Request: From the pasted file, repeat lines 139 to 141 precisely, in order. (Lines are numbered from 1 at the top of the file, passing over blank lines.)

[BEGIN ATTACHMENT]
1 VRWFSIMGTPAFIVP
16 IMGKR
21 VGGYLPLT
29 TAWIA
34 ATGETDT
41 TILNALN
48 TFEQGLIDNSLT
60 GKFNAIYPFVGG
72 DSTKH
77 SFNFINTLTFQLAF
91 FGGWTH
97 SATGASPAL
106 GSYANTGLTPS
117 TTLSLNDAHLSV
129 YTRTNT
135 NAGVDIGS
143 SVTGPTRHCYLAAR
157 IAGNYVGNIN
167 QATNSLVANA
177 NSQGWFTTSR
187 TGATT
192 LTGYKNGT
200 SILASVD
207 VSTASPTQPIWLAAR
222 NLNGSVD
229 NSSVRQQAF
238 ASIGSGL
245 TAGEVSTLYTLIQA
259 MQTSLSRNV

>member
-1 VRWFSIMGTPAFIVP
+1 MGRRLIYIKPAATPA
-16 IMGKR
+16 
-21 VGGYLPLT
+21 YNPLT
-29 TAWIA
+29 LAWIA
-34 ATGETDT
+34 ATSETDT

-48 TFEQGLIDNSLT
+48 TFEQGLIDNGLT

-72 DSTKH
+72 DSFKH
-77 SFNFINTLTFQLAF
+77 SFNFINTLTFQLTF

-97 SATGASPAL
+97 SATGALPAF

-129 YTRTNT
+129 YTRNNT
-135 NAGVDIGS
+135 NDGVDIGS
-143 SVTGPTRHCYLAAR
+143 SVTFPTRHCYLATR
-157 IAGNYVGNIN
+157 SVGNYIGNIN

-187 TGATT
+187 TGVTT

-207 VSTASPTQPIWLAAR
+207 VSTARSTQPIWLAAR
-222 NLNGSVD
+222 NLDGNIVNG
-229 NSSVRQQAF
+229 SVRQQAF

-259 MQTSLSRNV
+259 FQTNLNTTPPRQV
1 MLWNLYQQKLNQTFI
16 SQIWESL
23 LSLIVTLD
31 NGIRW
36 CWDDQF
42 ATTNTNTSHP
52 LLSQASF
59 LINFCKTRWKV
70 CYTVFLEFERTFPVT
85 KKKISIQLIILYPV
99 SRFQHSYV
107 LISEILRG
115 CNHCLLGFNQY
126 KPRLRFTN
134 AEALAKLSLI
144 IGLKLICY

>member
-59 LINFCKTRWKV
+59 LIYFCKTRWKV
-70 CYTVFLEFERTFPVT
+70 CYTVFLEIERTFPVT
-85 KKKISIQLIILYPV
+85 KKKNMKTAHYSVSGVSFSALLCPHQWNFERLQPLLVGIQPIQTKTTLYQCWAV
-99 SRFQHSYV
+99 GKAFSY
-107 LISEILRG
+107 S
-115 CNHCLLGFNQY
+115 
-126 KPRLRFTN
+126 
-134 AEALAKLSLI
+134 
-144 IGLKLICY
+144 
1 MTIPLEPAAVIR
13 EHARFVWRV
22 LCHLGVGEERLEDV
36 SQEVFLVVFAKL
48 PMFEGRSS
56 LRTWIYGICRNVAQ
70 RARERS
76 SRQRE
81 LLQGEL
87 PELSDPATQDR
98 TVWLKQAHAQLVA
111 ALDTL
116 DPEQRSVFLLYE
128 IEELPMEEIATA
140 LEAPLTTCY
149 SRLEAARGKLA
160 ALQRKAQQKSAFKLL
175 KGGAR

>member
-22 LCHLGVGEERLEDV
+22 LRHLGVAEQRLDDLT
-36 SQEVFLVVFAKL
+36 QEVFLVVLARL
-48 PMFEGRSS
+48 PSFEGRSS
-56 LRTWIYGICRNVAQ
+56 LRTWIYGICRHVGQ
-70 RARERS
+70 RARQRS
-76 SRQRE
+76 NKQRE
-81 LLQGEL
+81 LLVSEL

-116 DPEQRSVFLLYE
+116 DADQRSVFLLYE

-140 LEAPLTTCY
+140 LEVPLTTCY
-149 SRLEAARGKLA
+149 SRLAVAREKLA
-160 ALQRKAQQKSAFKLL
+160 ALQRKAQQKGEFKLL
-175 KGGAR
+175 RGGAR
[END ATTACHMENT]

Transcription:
-149 SRLEAARGKLA
+149 SRLAVAREKLA
-160 ALQRKAQQKSAFKLL